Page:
A solid, standalone opening to Netflix’s new family series proves to be slick and action-packed.
This recap of The Last Kids on Earth Book 1, Episode 1, contains spoilers. You can check out our spoiler-free review of the first season by clicking these words.
The job of an animated series aimed pretty squarely at kids is to grab its audience immediately, and Netflix’s new six-part series adapted from the same-named books by Max Brallier does just that. A feature-length, essentially standalone opener, The Last Kids on Earth episode 1 establishes the show’s essential concepts with good humour, a frantic pace and virtually non-stop action.
At the center of the carnage is Jack (Nick Wolfhard), a 13-year-old video game and candy enthusiast surviving a monster apocalypse from a decked-out treehouse. The Last Kids on Earth Episode 1 temporarily winds back the clock to introduce some of the other kids, before rejoining the ruined present in time for a number of slickly-animated set-pieces and a final showdown with a hulking behemoth who pursues the heroes for most of the episode.
Some money has clearly been thrown at this thing. There are voice roles for zombie-killing legend Bruce Campbell, Keith David, Rosario Dawson, and Mark Hamill. The books are ripe for an adaptation, and offer plenty of material for subsequent episodes — and one assumes subsequent seasons, divided pretty unsubtly into the books that are being mined for concepts. It’s a lively and good-natured show that Netflix clearly assumes will find an eager audience; I hope it does because if The Last Kids on Earth Episode 1 is anything to go by, this will suit its target demographic down to the ground.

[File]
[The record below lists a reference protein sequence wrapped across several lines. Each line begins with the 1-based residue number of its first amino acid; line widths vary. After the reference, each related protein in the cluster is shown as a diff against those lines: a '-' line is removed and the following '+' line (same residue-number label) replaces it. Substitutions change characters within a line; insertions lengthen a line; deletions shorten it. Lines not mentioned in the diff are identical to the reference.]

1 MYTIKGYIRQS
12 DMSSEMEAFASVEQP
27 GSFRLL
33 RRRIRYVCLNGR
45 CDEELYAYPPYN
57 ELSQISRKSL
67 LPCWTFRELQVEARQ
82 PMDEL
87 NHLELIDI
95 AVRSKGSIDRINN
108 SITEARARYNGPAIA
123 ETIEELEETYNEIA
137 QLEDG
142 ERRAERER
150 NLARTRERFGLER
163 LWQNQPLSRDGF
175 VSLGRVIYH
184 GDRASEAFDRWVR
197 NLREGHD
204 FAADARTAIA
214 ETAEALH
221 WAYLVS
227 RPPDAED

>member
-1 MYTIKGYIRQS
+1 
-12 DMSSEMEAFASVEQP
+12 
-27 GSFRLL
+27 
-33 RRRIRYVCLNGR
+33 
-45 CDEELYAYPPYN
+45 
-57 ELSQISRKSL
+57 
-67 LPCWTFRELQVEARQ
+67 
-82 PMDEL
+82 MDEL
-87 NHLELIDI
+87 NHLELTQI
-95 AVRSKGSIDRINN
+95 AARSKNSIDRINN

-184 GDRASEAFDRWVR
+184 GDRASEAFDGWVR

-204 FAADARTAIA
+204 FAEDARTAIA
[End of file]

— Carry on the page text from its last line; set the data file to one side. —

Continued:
It might also suit the parents who find themselves watching alongside them. Much of the show plays with video game and other pop-culture references, many of which probably outdate the nippers. In fact, the entire thing is reminiscent of video game structure, even taking clear inspiration from meta-rewards like Xbox Achievements and Playstation Trophies; Jack’s fervent pursuit of personal feats leads to some funny, self-aware interactions. There’s a lot here for everyone to enjoy,